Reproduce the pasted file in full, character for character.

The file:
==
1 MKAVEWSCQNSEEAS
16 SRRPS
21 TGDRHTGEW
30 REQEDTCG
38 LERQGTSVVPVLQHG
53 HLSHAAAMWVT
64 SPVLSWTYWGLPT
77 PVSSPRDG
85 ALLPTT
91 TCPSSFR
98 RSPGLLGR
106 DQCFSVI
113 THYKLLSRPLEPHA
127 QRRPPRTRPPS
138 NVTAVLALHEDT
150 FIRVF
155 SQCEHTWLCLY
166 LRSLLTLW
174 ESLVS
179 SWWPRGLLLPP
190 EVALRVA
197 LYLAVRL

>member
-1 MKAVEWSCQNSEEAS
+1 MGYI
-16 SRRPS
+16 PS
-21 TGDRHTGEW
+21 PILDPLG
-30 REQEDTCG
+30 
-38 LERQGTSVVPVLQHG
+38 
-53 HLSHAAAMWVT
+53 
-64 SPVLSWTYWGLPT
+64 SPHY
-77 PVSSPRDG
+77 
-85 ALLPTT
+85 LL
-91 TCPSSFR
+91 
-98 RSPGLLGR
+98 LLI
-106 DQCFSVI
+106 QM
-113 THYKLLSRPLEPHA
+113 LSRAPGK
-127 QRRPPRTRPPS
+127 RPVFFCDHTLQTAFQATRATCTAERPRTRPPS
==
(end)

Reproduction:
1 MKAVEWSCQNSEEAS
16 SRRPS
21 TGDRHTGEW
30 REQEDTCG
38 LERQGTSVVPVLQHG
53 HLSHAAAMWVT
64 SPVLSWTYWGLPT
77 PVSSPRDG
85 ALLPTT
91 TCPSSFR
98 RSPGLLGR
106 DQCFSVI
113 THYKLLSRPLEPHA
127 QRRPPRTRPPS
138 NVTAVLALHEDT
150 FIRVF
155 SQCEHTWLCLY
166 LRSLLTLW
174 ESLVS
179 SWWPRGLLLPP
190 EVALRVA
197 LYLAVRL

>member
-1 MKAVEWSCQNSEEAS
+1 MGYI
-16 SRRPS
+16 PS
-21 TGDRHTGEW
+21 PILDPLG
-30 REQEDTCG
+30 
-38 LERQGTSVVPVLQHG
+38 
-53 HLSHAAAMWVT
+53 
-64 SPVLSWTYWGLPT
+64 SPHY
-77 PVSSPRDG
+77 
-85 ALLPTT
+85 LL
-91 TCPSSFR
+91 
-98 RSPGLLGR
+98 LLI
-106 DQCFSVI
+106 QM
-113 THYKLLSRPLEPHA
+113 LSRAPGK
-127 QRRPPRTRPPS
+127 RPVFFCDHTLQTAFQATRATCTAERPRTRPPS